Effective Management

Should You Change Your Strategic Plan?

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COVID-19 disrupted many associations’ long-term expectations as organizational priorities and goals had to be sidelined, at least temporarily. But that doesn’t mean you should reject the strategy you and your board designed. Instead, rethink it.

An ironic twist in a pandemic that isolated people from one another is that many association board members had more face time together—even if the faces were on screens. As COVID-19 set in, associations accelerated governance meetings from quarterly to monthly or even weekly, conducting more discussions about whether they needed to change or narrow the scope of their strategic plans in the face of radical disruption.

But Glenn Tecker, chairman and co-CEO of the governance consultancy Tecker International, is skeptical that more meetings have resulted in increased engagement with strategic matters. “We see many boards meeting more frequently for shorter periods of time, with less robust discussion about real issues,” he said.

Frequent but surface-level conversations can lead to rash and arbitrary decisions to retool a strategic plan. Better for associations to dedicate more attention to putting their current plan to work, Tecker says, however often they meet.

“There should be time directed toward two things,” he said. “One is a future issue of specific importance, so that everyone has an informed conversation about what’s coming. The second is progress being made in the current strategy, so the board is able to direct attention to parts of the strategy that may need to be reconsidered.”

Governance consultant Lowell Aplebaum, FASAE, CAE, CEO of the leadership consultancy Vista Cova, says the pandemic has encouraged many boards to rethink their strategy, especially if they’ve made challenging adjustments. “They’re asking, what’s our opportunity to rethink our direction, now that we’ve developed some new skill sets around innovation?”

Frequent but surface-level conversations can lead to rash and arbitrary decisions to retool a strategic plan. Better for associations to dedicate more attention to putting their current plan to work.

Strategic Exploration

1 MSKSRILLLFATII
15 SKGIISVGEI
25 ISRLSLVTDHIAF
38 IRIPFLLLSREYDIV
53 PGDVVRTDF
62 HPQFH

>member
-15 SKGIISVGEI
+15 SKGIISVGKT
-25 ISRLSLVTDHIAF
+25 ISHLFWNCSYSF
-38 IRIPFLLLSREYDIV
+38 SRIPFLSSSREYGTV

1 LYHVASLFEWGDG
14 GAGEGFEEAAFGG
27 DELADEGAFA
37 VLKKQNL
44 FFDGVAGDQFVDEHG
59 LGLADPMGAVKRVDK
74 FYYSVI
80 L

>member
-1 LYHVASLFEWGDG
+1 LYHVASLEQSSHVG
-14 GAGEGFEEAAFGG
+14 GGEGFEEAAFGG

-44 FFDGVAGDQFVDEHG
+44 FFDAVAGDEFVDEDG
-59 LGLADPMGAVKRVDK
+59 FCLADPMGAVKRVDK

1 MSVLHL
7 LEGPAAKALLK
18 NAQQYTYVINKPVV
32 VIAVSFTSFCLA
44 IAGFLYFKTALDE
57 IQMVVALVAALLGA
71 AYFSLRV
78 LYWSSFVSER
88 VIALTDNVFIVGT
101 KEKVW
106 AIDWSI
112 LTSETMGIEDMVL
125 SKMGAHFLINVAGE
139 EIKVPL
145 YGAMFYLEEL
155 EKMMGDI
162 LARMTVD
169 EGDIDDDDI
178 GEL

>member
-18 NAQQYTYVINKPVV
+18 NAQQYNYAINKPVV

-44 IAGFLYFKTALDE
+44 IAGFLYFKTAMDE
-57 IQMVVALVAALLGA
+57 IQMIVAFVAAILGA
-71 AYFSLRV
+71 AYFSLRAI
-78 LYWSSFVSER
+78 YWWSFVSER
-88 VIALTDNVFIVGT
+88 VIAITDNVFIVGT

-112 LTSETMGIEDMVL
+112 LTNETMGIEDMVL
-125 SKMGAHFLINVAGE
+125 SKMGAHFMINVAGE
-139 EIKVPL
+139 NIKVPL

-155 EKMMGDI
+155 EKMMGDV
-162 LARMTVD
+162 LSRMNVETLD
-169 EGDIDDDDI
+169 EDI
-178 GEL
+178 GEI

But rather than retooling an entire strategic plan, Aplebaum says, boards might instead explore which customers, members, and stakeholders aren’t well understood within the context of the current plan. “You can ask, in the next six to 12 months, which audiences should be our priority to explore and get to know better?” he said. “That gives you an opportunity for strategic insight rather than shifting the entire direction of the organization.”

Tecker still recommends that boards generally adhere to a three- to five-year strategic plan, with its fourth and fifth years dedicated to new environmental scanning to determine if the premises of the plan are still valid. But just as important as the content of the plan, he adds, is board members’ level of buy-in. By a plan’s third or fourth year, the board will likely include new members who were not directly involved in strategy-setting, and the staff will need to work with the whole board to sustain a sense of ownership.

Annual board orientations provide a good opportunity for those strategy refreshers. In that setting, “you can bring the existing board, the incoming board members, the outgoing board members, senior staff, and committee chairs together,” Tecker said.

Structure Check

The end of a strategic-plan period is ideal for some board self-assessment with strategic goals in mind.

“At the same time you’re doing [organizational] health checkups every two or three cycles, you’re also doing a check of your leadership structure, to make sure you have the right structure in place to advance the strategy,” Aplebaum said. “This is a moment in time when I see many organizations do that and realize, ‘Our structure is too much about who you know.’”

COVID-19 has unquestionably shifted the conversation about how strategic goals are met: There are more discussions around technology, remote work, and support for diversity, equity, and inclusion initiatives, and those are fair game for boards. But Tecker stresses that such conversations require a board that’s oriented well and in alignment with the association’s main goals.

“The organization needs to be led by its strategy and its policy, not by the personalities of the moment,” he said.

Mark Athitakis

Mark Athitakis, a contributing editor for Associations Now, has written on nonprofits, the arts, and leadership for a variety of publications. He is a coauthor of The Dumbest Moments in Business History and hopes you never qualify for the sequel.

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